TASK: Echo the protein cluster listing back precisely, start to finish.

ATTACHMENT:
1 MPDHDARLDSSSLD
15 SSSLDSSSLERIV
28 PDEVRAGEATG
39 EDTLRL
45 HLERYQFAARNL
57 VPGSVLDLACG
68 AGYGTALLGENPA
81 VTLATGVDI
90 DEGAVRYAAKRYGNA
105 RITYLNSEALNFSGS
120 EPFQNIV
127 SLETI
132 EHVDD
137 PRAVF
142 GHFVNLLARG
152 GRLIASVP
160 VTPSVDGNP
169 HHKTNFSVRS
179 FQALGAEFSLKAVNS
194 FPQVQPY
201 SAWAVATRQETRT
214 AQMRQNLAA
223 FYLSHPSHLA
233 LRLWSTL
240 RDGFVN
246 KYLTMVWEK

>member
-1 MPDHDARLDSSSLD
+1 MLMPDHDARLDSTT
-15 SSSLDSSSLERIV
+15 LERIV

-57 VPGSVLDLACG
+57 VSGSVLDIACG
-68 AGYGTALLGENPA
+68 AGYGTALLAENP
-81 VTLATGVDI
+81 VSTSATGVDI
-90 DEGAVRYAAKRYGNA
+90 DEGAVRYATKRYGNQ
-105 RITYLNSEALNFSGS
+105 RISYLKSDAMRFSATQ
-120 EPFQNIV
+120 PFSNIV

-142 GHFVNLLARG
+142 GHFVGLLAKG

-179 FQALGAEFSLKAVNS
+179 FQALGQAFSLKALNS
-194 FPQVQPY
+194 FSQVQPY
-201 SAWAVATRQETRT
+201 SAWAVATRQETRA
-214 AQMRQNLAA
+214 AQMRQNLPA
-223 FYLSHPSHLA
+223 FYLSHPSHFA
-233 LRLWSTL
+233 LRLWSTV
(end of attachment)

1 MPDHDARLDSSSLD
15 SSSLDSSSLERIV
28 PDEVRAGEATG
39 EDTLRL
45 HLERYQFAARNL
57 VPGSVLDLACG
68 AGYGTALLGENPA
81 VTLATGVDI
90 DEGAVRYAAKRYGNA
105 RITYLNSEALNFSGS
120 EPFQNIV
127 SLETI
132 EHVDD
137 PRAVF
142 GHFVNLLARG
152 GRLIASVP
160 VTPSVDGNP
169 HHKTNFSVRS
179 FQALGAEFSLKAVNS
194 FPQVQPY
201 SAWAVATRQETRT
214 AQMRQNLAA
223 FYLSHPSHLA
233 LRLWSTL
240 RDGFVN
246 KYLTMVWEK

>member
-1 MPDHDARLDSSSLD
+1 MLMPDHDARLDSTT
-15 SSSLDSSSLERIV
+15 LERIV

-57 VPGSVLDLACG
+57 VSGSVLDIACG
-68 AGYGTALLGENPA
+68 AGYGTALLAENP
-81 VTLATGVDI
+81 VSTSATGVDI
-90 DEGAVRYAAKRYGNA
+90 DEGAVRYATKRYGNQ
-105 RITYLNSEALNFSGS
+105 RISYLKSDAMRFSATQ
-120 EPFQNIV
+120 PFSNIV

-142 GHFVNLLARG
+142 GHFVGLLAKG

-179 FQALGAEFSLKAVNS
+179 FQALGQAFSLKALNS
-194 FPQVQPY
+194 FSQVQPY
-201 SAWAVATRQETRT
+201 SAWAVATRQETRA
-214 AQMRQNLAA
+214 AQMRQNLPA
-223 FYLSHPSHLA
+223 FYLSHPSHFA
-233 LRLWSTL
+233 LRLWSTV